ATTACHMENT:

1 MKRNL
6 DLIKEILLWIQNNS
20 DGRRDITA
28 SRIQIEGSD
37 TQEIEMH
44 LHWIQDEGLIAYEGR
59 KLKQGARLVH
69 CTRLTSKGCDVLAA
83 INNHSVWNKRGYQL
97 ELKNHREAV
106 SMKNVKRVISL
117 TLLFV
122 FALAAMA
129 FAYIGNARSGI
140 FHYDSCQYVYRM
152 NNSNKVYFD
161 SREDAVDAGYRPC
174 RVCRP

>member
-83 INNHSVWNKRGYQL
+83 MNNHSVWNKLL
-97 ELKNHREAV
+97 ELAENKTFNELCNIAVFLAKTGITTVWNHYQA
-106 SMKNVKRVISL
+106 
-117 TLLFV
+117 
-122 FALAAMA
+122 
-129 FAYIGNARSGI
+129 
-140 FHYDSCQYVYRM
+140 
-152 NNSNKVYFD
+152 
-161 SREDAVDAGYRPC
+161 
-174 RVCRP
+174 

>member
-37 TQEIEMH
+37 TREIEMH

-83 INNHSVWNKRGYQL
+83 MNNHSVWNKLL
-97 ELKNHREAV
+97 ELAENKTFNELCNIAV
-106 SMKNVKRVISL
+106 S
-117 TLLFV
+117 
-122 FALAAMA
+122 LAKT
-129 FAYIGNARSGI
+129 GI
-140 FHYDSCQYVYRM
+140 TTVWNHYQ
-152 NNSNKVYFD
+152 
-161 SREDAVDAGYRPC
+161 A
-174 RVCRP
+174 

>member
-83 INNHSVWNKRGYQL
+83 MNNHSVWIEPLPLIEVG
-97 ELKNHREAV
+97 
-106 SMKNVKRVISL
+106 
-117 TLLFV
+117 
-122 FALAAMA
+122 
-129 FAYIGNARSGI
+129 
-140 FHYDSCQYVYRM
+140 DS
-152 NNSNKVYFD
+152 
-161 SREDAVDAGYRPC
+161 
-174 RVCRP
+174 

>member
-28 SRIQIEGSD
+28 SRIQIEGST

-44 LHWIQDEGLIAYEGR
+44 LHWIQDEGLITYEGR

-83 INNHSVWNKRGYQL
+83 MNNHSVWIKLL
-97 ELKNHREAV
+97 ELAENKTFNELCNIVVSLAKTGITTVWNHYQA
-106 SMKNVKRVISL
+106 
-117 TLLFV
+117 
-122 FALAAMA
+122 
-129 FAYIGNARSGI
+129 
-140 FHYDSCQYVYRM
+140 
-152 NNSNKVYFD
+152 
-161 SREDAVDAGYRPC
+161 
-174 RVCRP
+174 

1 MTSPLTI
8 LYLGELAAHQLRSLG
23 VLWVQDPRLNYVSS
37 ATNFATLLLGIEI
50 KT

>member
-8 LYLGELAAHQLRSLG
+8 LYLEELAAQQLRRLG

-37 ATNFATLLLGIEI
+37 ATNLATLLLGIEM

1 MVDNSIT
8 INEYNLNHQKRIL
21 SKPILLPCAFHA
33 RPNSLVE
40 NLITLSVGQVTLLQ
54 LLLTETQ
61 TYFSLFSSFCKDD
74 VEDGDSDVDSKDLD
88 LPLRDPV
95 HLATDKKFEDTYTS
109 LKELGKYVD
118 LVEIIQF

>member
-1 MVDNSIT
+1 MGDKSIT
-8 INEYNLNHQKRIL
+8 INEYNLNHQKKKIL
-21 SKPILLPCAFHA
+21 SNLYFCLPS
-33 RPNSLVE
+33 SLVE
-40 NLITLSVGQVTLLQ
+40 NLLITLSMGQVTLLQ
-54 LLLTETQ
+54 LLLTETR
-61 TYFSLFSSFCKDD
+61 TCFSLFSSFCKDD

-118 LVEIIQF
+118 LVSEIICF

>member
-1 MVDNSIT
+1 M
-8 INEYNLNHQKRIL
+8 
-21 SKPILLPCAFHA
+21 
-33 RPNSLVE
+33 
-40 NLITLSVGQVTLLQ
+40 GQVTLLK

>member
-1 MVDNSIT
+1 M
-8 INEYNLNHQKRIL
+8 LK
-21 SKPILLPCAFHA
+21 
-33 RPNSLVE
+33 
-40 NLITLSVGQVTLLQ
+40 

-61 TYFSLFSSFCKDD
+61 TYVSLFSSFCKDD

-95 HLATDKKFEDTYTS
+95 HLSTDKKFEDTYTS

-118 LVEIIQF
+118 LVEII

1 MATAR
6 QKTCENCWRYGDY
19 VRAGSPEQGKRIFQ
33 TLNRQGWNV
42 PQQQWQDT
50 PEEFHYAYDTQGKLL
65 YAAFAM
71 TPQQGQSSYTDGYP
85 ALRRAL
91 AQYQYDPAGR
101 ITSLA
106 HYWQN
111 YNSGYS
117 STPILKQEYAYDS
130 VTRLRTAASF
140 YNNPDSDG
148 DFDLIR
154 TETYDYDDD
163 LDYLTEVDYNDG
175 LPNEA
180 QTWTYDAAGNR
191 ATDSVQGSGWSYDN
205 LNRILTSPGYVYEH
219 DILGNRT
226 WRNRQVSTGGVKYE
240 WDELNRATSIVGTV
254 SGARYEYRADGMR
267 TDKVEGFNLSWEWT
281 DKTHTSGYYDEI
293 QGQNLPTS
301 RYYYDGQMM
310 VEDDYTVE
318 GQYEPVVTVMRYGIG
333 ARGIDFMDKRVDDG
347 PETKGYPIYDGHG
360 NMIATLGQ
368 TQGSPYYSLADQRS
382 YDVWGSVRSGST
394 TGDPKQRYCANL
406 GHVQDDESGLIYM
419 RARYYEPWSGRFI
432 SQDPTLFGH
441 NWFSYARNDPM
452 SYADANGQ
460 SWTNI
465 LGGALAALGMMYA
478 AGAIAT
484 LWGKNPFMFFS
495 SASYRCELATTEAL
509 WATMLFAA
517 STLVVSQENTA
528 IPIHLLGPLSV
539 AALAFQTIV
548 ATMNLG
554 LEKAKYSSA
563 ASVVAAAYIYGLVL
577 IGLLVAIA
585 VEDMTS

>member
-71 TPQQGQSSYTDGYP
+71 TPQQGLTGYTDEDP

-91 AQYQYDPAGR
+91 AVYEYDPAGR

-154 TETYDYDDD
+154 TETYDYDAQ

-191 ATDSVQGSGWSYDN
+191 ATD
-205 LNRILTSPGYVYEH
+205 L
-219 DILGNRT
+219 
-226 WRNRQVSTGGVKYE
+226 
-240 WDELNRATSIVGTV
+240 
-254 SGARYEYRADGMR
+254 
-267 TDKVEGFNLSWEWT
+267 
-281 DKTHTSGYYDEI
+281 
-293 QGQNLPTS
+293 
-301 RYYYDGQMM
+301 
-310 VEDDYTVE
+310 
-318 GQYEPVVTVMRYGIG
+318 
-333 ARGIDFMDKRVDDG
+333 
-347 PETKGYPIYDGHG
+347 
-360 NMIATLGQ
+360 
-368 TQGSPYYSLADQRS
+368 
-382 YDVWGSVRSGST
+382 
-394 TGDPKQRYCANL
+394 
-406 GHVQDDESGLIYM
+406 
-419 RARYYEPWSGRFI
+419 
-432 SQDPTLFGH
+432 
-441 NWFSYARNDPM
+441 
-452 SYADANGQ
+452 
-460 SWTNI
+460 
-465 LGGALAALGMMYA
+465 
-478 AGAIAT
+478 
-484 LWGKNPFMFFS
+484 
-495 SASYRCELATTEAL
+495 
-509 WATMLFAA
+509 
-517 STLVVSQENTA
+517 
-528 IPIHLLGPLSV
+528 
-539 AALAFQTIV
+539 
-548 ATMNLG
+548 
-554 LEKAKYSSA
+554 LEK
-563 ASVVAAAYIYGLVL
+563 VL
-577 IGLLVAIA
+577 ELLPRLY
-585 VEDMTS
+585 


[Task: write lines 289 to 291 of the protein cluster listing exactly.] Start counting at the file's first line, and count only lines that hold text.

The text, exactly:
-465 LGGALAALGMMYA
+465 
-478 AGAIAT